The Value of University Presses, Then and Now




Press Director Douglas Armato has been a leader in scholarly publishing long enough that the Association of University Presses has asked him to help define the central values of the field—twice. In 2000, he worked with Steve Cohn of Duke University Press and Susan Schott of the University of Kansas Press on “The Value of University Presses,” a statement of how scholarly publishers benefit society, scholarship, and their parent institutions. In 2019, Armato was asked to form a group to revisit the document. Alongside colleagues Lisa Bayer (Georgia), Mahinder Kingra (Cornell), Erich van Rijn (California) and Stephanie Williams (Ohio), he worked on a renewed statement that will be used by AUPresses to guide outreach and communication efforts and educate new member presses on the core principles of the field.

On the occasion of the statement’s re-release, Press Outreach and Development Manager Eric Lundgren sat down with Armato to discuss the creation and revision of this key document. The full text of “The Value of University Presses” follows.

You have a unique perspective on “The Value of University Presses” as a lead author of both the original 2000 version and the 2019 revision. What caught your eye when you returned to this statement after 20 years, and what were some of the changes your group made?

I was struck by both the changes and the continuity. The 2000 statement was drafted before there were ebooks and before open access to scholarship was even a discussion. Google was only recently launched and Amazon was a minor and quirky presence in the bookselling world. Awareness of diversity and accessibility was mostly limited to our editorial programs—not our hiring and publishing practices. On the other hand, working with a younger generation of university press leaders on the 2019 revision, I was struck that every single item from the original list was retained. Those original items needed to be updated, and we added six new ones, but university presses have adhered to their mission and, in fact, expanded it.

The statement is broken down into three sections, “University Presses and Society,” “University Presses and Scholarship,” and “University Presses in the University Community.” Could you speak a little bit about how the University of Minnesota Press finds the right balance of providing value in these distinct but overlapping areas?

As you say, they are overlapping. And ideally, everything we publish should in some way simultaneously serve society, scholarship, and our parent institutions. We balance our lists among publications directed mostly to scholars and students, those that aim for a wider audience of readers, and works directed to our state and region. But all share a commitment to knowledge and toward advancing social conversation and debate. A scholarly work may be referenced by journalists or policy makers or be drawn upon by the author of a bestseller years later. A regional novel or memoir will help people think about their own positions in our society. And one of our children’s books will help spark interest in nature or history or other people’s lives in a way that helps them develop into thoughtful, inquisitive students and potentially into tomorrow’s scholars, researchers, and leaders.

Given continued consolidation of the publishing industry, pressure on humanities departments at universities, and political attacks on the media, one could argue that university presses are even more important today than they were in 2000. Are there things you would like to see university presses do to better articulate their value to their universities and communities?

The primary responsibility of a scholarly press is to publish verified knowledge and informed, fact-based debate. And yes, that is more critical now than ever. In the two decades since the original “Values” statement, we’ve all witnessed the rise of clickbait media, the hollowing-out of news and opinion sources under profit-driven corporate ownership, and the suppression of knowledge and open debate by political interests. The message university presses most need to get out there—and we’re beginning to do so—is the collective impact of our 100+ member presses. At a time when facts are literally under siege, we demonstrate the importance of verified knowledge and the university research mission. Universities and our society at large don’t always realize it, but they need us.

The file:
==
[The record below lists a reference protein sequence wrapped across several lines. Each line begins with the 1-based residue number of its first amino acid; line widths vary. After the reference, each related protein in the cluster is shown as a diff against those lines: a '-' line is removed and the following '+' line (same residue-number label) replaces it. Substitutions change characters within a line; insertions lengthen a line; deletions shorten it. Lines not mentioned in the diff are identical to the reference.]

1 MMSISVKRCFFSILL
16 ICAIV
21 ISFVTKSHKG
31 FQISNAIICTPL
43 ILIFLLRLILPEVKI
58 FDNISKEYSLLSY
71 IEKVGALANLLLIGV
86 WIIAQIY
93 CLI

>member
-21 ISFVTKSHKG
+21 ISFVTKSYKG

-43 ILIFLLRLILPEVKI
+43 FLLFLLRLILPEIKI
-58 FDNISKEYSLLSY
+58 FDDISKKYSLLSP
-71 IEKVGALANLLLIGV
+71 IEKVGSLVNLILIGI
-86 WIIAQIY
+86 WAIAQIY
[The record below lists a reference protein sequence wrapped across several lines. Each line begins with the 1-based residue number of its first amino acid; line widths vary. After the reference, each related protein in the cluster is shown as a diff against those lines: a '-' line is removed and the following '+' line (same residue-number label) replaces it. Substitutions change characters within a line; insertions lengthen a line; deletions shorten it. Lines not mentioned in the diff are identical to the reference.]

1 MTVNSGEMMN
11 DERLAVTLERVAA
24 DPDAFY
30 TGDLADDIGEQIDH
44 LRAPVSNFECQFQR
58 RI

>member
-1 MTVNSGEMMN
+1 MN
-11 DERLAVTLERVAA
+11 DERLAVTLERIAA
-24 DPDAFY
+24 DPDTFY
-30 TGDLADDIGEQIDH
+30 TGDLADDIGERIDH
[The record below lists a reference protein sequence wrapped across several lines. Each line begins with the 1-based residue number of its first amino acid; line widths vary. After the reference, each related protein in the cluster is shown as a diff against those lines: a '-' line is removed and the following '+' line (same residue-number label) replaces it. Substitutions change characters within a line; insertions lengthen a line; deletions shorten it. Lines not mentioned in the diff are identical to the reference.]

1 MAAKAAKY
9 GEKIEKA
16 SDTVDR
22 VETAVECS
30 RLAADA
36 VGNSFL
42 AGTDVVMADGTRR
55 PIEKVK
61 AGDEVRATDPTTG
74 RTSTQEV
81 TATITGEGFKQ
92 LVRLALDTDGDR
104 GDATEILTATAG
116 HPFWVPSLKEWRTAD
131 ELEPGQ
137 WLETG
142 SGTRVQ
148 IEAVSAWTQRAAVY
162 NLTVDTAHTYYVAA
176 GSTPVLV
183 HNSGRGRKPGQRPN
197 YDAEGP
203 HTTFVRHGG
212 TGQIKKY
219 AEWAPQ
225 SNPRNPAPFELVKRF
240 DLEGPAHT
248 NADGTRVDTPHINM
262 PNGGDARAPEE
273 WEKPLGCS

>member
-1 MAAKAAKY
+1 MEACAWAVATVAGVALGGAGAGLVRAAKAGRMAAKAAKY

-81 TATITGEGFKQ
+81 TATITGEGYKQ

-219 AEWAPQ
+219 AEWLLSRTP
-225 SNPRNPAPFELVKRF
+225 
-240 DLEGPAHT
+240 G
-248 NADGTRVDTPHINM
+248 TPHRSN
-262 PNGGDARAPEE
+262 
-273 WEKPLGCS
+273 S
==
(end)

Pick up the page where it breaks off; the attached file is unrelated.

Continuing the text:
“The Value of University Presses” has become a guiding document for scholarly publishers. What might the next update look like in another twenty years?

I think the continuity of mission will still be there. You can look back even further than the almost twenty years between the two versions of “The Values of University Presses” to the founding of the Association of University Presses eighty years ago, and see how consistent our programs and guiding principles have been, even as we’ve adapted to constant changes in technology, bookselling, scholarship, and higher education. We’ll certainly see a new economic paradigm emerge for publication of scholarship, but university presses and libraries will be at the center of it. Bookselling will change, but university presses will still find ways of bringing their publications to broad global audiences. Scholars will find new ways of presenting their research, but university presses will help develop tools for making it available. Universities will diversify their faculty and student bodies and university presses will be part of that change and will benefit from it. So in another twenty years—maybe sooner—we’ll be updating this list again, and probably expanding it, but I have no doubt the values it lists will still guide us.

The Value of University Presses

University Presses are at the center of the global knowledge ecosystem. We publish works and perform services that are of vast benefit to the diverse scholarly network—researchers, teachers, students, librarians, and the rest of the university community. Our work also reaches out to a broad audience of readers, and ultimately to the larger world that depends on informed and engaged peer-reviewed scholarship published to the highest standards. Each University Press brings a distinctive vision and mission to its work. Yet we are all guided by, and united in, core values—integrity, diversity, stewardship, and intellectual freedom—that define who we are, the work we do, and the goals to which we aspire.

University Presses and Society

1: University Presses make available to the broader public the full range and value of research generated by university faculty and by scholars outside the academy.